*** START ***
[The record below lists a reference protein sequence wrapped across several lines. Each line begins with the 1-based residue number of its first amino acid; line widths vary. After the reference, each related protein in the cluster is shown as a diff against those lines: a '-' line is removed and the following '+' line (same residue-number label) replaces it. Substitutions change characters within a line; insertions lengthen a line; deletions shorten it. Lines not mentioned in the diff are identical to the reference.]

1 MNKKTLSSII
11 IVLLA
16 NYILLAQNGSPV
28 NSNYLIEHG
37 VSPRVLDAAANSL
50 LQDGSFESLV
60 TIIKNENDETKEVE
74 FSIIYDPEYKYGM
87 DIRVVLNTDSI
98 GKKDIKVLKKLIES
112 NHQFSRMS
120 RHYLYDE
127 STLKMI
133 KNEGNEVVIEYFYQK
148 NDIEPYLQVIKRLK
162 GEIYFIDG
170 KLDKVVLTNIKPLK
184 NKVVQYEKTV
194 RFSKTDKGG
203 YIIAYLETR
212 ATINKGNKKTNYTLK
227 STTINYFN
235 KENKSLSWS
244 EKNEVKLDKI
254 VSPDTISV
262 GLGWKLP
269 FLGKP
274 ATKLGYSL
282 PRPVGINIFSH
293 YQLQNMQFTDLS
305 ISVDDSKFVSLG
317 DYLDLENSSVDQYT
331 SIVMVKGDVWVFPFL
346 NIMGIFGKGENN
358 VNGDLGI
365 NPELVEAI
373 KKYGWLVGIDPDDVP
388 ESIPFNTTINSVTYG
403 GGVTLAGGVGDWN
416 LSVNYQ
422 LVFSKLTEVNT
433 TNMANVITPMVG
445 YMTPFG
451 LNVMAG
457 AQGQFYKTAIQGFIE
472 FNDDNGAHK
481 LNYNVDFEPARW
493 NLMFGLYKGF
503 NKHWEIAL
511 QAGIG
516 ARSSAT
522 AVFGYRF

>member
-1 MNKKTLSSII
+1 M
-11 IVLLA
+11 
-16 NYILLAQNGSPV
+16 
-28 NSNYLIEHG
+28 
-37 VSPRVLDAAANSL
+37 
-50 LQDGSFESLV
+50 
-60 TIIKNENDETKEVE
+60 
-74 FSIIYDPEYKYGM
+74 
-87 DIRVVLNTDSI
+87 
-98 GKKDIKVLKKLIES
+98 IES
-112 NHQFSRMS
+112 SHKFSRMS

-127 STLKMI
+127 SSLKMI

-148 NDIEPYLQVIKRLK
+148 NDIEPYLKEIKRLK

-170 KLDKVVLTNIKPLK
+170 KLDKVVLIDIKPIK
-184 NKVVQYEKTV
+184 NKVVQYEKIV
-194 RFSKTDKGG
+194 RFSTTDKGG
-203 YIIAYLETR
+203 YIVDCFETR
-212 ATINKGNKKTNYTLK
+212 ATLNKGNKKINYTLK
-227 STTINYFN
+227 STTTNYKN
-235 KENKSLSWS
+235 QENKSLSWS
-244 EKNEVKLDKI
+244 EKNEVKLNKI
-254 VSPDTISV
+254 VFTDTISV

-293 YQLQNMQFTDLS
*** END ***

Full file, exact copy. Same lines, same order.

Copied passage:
[The record below lists a reference protein sequence wrapped across several lines. Each line begins with the 1-based residue number of its first amino acid; line widths vary. After the reference, each related protein in the cluster is shown as a diff against those lines: a '-' line is removed and the following '+' line (same residue-number label) replaces it. Substitutions change characters within a line; insertions lengthen a line; deletions shorten it. Lines not mentioned in the diff are identical to the reference.]

1 MNKKTLSSII
11 IVLLA
16 NYILLAQNGSPV
28 NSNYLIEHG
37 VSPRVLDAAANSL
50 LQDGSFESLV
60 TIIKNENDETKEVE
74 FSIIYDPEYKYGM
87 DIRVVLNTDSI
98 GKKDIKVLKKLIES
112 NHQFSRMS
120 RHYLYDE
127 STLKMI
133 KNEGNEVVIEYFYQK
148 NDIEPYLQVIKRLK
162 GEIYFIDG
170 KLDKVVLTNIKPLK
184 NKVVQYEKTV
194 RFSKTDKGG
203 YIIAYLETR
212 ATINKGNKKTNYTLK
227 STTINYFN
235 KENKSLSWS
244 EKNEVKLDKI
254 VSPDTISV
262 GLGWKLP
269 FLGKP
274 ATKLGYSL
282 PRPVGINIFSH
293 YQLQNMQFTDLS
305 ISVDDSKFVSLG
317 DYLDLENSSVDQYT
331 SIVMVKGDVWVFPFL
346 NIMGIFGKGENN
358 VNGDLGI
365 NPELVEAI
373 KKYGWLVGIDPDDVP
388 ESIPFNTTINSVTYG
403 GGVTLAGGVGDWN
416 LSVNYQ
422 LVFSKLTEVNT
433 TNMANVITPMVG
445 YMTPFG
451 LNVMAG
457 AQGQFYKTAIQGFIE
472 FNDDNGAHK
481 LNYNVDFEPARW
493 NLMFGLYKGF
503 NKHWEIAL
511 QAGIG
516 ARSSAT
522 AVFGYRF

>member
-1 MNKKTLSSII
+1 M
-11 IVLLA
+11 
-16 NYILLAQNGSPV
+16 
-28 NSNYLIEHG
+28 
-37 VSPRVLDAAANSL
+37 
-50 LQDGSFESLV
+50 
-60 TIIKNENDETKEVE
+60 
-74 FSIIYDPEYKYGM
+74 
-87 DIRVVLNTDSI
+87 
-98 GKKDIKVLKKLIES
+98 IES
-112 NHQFSRMS
+112 SHKFSRMS

-127 STLKMI
+127 SSLKMI

-148 NDIEPYLQVIKRLK
+148 NDIEPYLKEIKRLK

-170 KLDKVVLTNIKPLK
+170 KLDKVVLIDIKPIK
-184 NKVVQYEKTV
+184 NKVVQYEKIV
-194 RFSKTDKGG
+194 RFSTTDKGG
-203 YIIAYLETR
+203 YIVDCFETR
-212 ATINKGNKKTNYTLK
+212 ATLNKGNKKINYTLK
-227 STTINYFN
+227 STTTNYKN
-235 KENKSLSWS
+235 QENKSLSWS
-244 EKNEVKLDKI
+244 EKNEVKLNKI
-254 VSPDTISV
+254 VFTDTISV

-293 YQLQNMQFTDLS